Brody explains that individuals may have their own predispositions toward one or more leadership style.
1. Which type(s) of leadership are you most inclined to use or which do you most often use in a current leadership role? You can use work, family, friends, community groups, recreational teams, etc. to respond. If you are not currently in any leadership role, which leadership style do you feel you would be most prone to use?
*Please use the four questions on p. 15 for diagnosing your leadership style as a guide for further reflection of your response.
Leadership Styles (p.4):
Directive leadership- leaders assume personal responsibility for making major decisions and then act as a taskmaster to get things done. Although they may occasionally ask questions or allow limited dialogue, there is no doubt that the decision is essentially and primarily theirs. They prefer to “take charge.” They see themselves functioning as an orchestra conductor, calling on staff to harmoniously achieve a desired result.
Participative leadership- leaders present ideas and invite feedback from staff. They want to retain final decision-making authority, but they also want their employees to suggest alternative solutions.
Delegative leadership- derive considerable satisfaction from giving decision-making responsibilities to their staff. If they participate in the decision-making process, they are comfortable in assuming no more authority than other members of the group.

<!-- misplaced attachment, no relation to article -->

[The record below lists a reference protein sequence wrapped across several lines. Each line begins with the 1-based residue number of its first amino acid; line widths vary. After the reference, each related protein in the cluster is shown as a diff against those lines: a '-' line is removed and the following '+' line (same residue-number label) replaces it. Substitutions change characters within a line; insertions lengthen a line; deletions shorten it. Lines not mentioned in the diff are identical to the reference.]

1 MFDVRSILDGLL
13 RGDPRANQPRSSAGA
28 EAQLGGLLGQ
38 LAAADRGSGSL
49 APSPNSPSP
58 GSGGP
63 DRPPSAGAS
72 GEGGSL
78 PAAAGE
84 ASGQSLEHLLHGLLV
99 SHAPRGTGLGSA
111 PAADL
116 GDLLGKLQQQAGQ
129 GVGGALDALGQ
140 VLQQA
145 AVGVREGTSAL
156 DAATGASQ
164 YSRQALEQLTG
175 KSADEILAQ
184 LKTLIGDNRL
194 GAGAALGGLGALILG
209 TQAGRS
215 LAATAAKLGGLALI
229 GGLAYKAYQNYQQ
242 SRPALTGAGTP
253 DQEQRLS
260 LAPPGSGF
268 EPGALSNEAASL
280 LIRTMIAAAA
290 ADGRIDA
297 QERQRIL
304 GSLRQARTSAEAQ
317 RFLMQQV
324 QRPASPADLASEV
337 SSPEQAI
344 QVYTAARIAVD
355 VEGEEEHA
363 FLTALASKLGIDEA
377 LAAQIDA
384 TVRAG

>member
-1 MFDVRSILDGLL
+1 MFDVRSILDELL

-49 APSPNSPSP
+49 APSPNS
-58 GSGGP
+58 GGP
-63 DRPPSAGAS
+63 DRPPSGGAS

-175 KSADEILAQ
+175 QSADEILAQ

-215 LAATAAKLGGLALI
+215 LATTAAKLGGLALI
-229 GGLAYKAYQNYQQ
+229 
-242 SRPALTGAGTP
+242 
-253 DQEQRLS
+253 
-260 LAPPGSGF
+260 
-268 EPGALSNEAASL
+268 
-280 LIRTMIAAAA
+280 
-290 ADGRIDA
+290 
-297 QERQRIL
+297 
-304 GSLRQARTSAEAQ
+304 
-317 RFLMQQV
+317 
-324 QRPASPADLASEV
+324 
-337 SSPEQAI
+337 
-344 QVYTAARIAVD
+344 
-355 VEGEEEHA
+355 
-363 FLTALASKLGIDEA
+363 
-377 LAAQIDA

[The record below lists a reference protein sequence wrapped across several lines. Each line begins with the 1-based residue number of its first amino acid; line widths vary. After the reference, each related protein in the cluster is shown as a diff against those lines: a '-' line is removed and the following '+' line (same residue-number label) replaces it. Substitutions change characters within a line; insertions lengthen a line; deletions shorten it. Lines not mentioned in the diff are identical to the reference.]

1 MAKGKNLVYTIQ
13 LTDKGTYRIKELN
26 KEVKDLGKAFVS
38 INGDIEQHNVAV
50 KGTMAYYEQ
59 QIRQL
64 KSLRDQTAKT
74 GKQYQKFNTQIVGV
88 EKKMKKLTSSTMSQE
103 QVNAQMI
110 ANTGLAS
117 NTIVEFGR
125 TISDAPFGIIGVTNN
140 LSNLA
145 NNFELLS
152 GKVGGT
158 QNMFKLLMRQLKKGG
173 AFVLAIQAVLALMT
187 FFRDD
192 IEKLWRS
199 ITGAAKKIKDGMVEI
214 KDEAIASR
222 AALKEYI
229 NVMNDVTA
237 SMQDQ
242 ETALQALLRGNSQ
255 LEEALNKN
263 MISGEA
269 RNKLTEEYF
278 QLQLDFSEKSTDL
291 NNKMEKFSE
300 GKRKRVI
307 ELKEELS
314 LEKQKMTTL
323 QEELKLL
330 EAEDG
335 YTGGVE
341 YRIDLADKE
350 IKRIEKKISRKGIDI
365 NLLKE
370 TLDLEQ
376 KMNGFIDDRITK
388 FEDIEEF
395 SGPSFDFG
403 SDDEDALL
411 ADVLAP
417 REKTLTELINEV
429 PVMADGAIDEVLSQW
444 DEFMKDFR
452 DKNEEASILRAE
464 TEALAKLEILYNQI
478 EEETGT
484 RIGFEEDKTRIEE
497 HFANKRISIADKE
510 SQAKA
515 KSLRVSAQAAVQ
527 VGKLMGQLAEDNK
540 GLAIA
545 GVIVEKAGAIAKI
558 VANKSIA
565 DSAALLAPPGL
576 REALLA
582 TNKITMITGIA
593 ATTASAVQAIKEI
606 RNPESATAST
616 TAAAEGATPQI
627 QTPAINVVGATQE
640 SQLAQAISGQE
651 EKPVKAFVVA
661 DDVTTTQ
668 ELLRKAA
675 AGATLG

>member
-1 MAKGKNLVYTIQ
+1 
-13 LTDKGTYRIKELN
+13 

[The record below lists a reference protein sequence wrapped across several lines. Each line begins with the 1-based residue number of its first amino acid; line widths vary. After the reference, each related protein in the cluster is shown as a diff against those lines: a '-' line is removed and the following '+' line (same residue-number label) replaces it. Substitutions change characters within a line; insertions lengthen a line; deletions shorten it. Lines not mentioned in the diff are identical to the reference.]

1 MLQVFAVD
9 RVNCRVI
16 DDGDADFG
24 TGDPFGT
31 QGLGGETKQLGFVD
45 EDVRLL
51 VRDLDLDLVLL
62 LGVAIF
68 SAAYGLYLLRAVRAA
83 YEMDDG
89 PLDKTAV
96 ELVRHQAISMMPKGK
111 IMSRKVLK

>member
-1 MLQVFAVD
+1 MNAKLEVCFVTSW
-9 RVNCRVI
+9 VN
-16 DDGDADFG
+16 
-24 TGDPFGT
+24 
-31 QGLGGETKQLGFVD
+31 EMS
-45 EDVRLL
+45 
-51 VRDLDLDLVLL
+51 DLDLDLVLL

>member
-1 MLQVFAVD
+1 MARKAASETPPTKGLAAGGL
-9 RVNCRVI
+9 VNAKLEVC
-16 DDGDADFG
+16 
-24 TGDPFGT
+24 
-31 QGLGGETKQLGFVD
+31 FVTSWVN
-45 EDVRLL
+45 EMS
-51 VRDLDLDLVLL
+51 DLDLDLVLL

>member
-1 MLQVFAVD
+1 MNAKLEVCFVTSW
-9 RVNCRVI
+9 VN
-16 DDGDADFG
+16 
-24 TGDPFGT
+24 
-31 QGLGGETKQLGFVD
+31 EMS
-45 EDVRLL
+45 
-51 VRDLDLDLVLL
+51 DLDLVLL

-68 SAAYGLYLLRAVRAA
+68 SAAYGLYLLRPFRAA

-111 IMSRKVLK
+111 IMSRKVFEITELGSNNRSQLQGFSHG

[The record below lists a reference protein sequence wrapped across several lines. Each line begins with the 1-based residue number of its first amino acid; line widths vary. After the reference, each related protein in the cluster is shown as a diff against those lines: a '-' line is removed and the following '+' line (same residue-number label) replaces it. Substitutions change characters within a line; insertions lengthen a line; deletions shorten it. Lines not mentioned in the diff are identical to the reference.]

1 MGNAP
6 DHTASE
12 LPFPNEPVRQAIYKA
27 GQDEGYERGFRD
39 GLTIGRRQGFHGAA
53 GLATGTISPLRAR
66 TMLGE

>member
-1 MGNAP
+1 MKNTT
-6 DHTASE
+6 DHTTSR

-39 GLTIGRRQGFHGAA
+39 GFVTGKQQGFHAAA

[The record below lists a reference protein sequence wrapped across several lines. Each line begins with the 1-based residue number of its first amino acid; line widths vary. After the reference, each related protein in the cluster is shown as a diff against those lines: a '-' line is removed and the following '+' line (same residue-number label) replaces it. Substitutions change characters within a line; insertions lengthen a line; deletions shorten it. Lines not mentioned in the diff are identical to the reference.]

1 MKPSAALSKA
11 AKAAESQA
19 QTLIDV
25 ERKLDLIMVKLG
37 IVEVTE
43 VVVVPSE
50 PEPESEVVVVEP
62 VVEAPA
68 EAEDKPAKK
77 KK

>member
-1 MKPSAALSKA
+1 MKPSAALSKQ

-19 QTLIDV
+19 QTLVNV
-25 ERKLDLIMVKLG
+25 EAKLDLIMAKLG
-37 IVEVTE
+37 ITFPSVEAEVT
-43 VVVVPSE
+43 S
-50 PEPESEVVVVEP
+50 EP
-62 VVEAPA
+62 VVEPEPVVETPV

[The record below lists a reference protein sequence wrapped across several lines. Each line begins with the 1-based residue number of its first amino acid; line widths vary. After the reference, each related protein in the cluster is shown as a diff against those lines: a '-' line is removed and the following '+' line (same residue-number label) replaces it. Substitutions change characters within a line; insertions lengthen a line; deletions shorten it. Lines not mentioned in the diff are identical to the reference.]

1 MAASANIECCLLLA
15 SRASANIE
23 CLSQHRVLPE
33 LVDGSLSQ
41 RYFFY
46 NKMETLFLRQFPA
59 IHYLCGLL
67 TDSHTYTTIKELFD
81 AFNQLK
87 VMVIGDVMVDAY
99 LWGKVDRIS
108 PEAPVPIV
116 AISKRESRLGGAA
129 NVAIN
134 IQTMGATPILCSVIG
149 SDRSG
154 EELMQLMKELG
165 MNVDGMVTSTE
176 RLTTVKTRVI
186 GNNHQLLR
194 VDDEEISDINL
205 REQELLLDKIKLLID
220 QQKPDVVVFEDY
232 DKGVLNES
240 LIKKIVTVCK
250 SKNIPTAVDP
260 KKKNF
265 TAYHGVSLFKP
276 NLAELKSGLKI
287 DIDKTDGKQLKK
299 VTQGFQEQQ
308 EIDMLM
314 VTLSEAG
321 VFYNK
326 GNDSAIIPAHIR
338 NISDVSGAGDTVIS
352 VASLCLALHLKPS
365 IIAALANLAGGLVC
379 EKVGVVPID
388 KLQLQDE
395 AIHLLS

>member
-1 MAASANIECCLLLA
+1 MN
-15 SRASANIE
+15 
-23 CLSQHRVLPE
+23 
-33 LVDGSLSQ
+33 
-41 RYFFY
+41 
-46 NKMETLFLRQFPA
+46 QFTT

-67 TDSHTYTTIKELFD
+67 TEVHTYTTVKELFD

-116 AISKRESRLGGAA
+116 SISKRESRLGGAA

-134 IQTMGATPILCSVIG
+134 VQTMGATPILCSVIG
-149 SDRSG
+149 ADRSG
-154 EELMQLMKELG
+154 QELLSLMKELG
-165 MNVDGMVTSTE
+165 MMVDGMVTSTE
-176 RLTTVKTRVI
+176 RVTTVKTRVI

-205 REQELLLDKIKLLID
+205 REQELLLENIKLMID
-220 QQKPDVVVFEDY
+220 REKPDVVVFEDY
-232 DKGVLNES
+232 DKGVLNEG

Diagnosing Your Leadership Style (p. 16):
1. What is my predominant style (directive, participative, or delegative) of leadership? Are there clear benefits from using this style? Are there negative side effects? Thinking back to particular instances, have I matched the right style with the situation at hand? In the future, should I consider testing other styles?
2. Of the possible managerial challenges or flaws, do I see myself manifesting any of them in my own leadership behavior? If so, should I make efforts to modify my attitudes or behavior to increase my effectiveness? Are there times when some of these limitations may actually be useful and necessary?
3. In the review of leadership competencies, which ones do I exhibit? Is it within my capacity to strive for others? If so, can I find some safe ways to test an underdeveloped competency? If not, can I find others who can complement my strengths?
4. Which of the emotional intelligence attributes do I consider to be well developed? Which attributes do I need to develop further?
Only use this textbook –
Brody, R.& Nair, M. (2014). Effectively Managing and Leading Human Service Organizations. Thousand
Oaks, CA: Sage Publications.